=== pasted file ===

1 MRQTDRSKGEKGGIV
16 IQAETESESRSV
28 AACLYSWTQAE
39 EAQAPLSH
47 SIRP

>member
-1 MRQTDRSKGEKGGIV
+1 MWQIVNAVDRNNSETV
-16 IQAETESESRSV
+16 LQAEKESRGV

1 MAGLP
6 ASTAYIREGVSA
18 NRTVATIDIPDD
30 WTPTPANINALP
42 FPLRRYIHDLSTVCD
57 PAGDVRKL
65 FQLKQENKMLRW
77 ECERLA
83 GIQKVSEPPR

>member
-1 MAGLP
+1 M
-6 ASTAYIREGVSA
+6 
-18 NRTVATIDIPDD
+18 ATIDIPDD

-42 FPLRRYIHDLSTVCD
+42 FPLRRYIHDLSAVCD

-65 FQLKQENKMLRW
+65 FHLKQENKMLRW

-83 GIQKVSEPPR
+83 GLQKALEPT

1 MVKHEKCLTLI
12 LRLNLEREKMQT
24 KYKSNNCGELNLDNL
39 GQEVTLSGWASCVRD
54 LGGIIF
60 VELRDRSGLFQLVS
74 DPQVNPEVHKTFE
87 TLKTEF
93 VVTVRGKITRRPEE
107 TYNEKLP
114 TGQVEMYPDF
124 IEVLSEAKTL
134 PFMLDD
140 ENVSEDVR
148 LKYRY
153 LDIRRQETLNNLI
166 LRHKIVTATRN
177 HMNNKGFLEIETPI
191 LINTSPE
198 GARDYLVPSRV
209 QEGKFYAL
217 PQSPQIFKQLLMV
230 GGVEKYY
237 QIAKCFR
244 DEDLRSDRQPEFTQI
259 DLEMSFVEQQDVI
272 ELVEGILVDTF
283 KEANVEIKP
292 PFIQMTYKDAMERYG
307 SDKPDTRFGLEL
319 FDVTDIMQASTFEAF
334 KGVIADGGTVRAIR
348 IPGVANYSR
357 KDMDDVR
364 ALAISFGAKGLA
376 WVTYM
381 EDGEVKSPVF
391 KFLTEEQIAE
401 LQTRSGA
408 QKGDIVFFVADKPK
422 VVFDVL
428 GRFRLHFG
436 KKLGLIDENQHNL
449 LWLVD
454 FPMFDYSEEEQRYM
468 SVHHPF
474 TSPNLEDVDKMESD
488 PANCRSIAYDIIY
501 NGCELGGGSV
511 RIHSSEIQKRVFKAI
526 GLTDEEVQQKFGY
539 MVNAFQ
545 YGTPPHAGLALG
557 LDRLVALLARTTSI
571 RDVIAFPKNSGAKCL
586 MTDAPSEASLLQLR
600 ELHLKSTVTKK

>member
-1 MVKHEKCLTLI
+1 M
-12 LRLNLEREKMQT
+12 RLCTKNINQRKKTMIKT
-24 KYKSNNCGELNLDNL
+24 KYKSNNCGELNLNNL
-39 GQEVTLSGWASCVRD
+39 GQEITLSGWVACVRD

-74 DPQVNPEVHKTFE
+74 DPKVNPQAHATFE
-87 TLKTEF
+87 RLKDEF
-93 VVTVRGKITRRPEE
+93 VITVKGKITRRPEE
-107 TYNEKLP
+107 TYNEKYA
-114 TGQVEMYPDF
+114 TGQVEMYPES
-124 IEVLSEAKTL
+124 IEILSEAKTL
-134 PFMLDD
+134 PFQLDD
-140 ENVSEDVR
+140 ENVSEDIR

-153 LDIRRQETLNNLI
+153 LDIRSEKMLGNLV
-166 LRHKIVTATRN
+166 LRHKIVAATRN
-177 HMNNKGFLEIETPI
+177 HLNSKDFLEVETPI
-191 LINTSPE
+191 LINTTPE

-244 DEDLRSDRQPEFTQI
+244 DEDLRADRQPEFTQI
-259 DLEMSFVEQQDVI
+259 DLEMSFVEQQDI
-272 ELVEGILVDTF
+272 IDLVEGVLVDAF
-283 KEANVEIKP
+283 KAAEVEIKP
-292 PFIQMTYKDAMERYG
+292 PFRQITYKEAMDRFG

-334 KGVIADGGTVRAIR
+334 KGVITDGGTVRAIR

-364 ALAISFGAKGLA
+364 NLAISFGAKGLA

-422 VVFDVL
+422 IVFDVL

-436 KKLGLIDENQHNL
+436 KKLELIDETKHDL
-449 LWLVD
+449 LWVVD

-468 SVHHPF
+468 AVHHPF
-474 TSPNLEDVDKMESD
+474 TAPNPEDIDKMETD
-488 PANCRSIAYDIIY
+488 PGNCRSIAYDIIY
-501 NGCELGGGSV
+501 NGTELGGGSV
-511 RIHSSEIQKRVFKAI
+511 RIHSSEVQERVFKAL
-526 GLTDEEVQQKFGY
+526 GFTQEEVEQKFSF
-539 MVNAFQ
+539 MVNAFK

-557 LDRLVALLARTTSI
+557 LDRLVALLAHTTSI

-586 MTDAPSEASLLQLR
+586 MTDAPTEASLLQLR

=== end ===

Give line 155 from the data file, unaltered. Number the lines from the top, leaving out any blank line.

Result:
-539 MVNAFQ